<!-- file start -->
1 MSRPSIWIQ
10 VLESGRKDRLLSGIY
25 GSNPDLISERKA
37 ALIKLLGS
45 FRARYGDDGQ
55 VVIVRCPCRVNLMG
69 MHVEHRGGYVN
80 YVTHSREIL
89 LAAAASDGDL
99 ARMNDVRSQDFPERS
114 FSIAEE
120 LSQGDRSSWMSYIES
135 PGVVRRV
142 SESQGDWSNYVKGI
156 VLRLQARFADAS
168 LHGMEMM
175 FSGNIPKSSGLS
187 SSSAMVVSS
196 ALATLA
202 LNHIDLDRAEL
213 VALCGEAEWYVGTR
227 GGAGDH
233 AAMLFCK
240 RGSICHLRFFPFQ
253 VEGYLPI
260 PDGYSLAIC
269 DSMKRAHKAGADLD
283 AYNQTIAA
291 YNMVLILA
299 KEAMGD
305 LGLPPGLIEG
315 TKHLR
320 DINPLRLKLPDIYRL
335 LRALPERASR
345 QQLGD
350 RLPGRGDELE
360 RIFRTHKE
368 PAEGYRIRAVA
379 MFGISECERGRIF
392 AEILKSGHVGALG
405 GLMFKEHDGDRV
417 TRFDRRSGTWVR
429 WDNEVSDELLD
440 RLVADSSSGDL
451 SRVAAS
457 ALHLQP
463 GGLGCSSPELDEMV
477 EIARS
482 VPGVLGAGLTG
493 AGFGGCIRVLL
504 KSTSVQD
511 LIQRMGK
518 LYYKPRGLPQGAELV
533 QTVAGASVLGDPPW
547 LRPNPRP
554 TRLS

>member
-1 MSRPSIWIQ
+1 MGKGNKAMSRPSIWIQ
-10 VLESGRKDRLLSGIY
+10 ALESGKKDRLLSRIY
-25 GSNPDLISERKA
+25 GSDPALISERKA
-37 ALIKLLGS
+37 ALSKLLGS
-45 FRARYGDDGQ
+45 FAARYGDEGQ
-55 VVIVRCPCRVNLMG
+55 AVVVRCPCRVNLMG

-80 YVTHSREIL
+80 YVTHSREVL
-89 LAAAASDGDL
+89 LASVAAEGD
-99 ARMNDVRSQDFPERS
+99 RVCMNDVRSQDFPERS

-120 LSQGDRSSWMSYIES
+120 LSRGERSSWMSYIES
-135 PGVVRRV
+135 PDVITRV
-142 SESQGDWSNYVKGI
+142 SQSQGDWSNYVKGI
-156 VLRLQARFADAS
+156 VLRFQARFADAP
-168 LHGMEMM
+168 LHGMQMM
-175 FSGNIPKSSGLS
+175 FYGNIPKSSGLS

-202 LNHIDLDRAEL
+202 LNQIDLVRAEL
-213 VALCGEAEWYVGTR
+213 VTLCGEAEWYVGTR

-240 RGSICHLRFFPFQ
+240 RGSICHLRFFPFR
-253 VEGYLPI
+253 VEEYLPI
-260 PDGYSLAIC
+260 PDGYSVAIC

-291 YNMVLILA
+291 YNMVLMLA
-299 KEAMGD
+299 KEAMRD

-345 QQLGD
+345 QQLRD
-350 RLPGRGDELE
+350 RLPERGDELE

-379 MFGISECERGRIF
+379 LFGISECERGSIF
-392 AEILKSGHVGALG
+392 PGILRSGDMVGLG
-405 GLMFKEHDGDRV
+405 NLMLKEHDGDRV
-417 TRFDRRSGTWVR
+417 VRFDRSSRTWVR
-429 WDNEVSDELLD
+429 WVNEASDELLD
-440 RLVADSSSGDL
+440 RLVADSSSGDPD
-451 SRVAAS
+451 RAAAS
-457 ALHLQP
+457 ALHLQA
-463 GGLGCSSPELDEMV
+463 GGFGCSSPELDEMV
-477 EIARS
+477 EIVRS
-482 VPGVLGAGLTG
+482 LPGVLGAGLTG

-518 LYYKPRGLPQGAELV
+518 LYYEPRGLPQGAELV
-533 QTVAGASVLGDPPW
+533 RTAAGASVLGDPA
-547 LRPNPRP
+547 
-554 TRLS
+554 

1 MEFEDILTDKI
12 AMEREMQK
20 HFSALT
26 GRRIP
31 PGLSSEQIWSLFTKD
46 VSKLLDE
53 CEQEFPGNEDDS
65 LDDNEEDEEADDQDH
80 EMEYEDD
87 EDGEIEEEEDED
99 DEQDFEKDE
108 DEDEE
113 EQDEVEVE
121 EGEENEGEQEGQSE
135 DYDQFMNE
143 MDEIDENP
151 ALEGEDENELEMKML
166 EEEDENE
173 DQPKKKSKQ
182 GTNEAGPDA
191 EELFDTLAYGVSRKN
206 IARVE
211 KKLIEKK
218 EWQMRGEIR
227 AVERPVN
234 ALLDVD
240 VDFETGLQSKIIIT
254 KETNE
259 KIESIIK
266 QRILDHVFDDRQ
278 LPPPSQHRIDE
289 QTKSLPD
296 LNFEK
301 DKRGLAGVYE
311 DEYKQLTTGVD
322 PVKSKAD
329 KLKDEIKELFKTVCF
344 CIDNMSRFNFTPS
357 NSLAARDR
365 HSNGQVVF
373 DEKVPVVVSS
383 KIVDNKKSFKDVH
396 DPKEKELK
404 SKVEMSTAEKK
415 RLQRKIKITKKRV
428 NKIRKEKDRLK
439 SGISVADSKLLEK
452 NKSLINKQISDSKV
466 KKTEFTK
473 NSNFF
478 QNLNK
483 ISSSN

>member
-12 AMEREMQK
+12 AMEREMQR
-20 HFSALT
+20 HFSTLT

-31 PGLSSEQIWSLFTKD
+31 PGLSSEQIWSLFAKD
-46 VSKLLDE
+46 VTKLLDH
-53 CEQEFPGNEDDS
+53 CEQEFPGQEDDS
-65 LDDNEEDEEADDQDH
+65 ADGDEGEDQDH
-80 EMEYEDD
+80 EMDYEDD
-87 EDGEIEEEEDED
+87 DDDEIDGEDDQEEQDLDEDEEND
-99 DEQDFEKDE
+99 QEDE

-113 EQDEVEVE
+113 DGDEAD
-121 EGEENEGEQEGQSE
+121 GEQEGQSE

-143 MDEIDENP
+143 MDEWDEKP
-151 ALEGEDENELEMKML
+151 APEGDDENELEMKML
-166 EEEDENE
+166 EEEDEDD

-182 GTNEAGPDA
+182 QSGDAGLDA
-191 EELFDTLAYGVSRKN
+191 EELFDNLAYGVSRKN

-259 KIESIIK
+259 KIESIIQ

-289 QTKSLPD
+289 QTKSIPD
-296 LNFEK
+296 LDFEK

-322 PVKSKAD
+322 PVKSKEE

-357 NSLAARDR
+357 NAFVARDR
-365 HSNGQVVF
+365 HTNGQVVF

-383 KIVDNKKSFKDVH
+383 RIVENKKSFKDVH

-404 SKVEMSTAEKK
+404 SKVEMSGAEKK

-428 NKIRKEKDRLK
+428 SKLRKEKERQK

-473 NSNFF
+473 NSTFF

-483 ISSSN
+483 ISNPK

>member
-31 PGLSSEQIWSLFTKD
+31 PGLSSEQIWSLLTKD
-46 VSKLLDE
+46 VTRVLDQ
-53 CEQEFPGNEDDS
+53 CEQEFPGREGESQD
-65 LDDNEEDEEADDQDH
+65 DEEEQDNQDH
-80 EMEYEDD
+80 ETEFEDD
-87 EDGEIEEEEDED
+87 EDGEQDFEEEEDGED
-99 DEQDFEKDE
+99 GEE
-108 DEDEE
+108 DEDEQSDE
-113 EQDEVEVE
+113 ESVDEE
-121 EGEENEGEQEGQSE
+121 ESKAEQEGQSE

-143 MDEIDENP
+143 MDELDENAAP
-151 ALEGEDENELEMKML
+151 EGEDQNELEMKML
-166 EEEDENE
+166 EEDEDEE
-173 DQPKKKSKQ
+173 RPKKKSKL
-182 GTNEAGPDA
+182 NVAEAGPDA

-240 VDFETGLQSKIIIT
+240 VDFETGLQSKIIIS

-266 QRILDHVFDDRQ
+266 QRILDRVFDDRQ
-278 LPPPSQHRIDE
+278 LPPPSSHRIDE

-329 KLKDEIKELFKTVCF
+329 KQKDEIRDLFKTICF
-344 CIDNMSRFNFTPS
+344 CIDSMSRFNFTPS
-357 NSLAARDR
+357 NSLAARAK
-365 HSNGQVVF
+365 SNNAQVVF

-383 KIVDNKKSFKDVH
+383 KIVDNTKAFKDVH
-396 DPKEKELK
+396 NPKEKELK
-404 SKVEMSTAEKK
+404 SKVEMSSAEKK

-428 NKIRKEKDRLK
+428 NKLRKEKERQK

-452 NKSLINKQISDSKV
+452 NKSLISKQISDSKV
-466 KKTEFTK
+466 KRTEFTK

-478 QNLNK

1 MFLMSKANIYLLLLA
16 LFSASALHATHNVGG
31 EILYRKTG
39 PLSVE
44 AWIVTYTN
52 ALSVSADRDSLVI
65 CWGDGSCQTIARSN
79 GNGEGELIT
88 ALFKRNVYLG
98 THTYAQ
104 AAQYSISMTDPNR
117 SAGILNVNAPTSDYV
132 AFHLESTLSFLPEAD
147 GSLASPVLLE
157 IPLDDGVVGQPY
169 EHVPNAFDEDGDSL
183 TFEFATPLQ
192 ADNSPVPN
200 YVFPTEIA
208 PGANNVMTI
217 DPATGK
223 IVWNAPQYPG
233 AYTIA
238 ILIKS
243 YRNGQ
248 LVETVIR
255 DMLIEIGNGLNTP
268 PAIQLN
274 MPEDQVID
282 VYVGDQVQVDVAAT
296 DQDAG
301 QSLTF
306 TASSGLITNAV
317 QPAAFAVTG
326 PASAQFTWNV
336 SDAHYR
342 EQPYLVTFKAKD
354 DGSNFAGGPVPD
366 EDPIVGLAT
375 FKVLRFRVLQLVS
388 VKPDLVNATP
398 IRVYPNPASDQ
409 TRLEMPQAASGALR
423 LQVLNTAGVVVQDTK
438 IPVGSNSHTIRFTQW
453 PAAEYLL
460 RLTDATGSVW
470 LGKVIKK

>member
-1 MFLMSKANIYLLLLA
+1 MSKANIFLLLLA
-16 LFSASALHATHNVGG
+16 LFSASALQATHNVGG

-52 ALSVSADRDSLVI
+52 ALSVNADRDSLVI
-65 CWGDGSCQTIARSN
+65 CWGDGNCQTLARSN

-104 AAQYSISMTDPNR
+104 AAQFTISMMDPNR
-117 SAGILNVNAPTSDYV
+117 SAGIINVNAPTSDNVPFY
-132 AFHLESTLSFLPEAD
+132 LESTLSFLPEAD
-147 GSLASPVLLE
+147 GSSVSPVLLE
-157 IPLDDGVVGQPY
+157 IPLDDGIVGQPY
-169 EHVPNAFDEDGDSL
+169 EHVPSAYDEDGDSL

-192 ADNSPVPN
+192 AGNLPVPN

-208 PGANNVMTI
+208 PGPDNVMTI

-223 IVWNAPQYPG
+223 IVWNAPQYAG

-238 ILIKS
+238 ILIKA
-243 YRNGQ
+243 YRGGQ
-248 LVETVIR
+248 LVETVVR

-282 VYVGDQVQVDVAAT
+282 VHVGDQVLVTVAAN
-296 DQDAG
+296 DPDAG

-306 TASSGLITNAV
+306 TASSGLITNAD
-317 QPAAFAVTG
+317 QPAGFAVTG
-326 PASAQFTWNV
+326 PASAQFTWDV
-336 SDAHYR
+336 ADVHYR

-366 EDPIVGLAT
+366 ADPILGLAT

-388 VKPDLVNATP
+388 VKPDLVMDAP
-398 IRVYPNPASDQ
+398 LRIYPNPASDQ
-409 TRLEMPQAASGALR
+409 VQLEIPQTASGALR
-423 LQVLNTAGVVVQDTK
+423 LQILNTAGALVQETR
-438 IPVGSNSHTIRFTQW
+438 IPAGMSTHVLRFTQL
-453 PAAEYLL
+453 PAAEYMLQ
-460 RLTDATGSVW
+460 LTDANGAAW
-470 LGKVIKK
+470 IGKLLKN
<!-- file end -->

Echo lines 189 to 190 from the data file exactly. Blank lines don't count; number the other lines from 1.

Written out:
-12 AMEREMQK
+12 AMEREMQR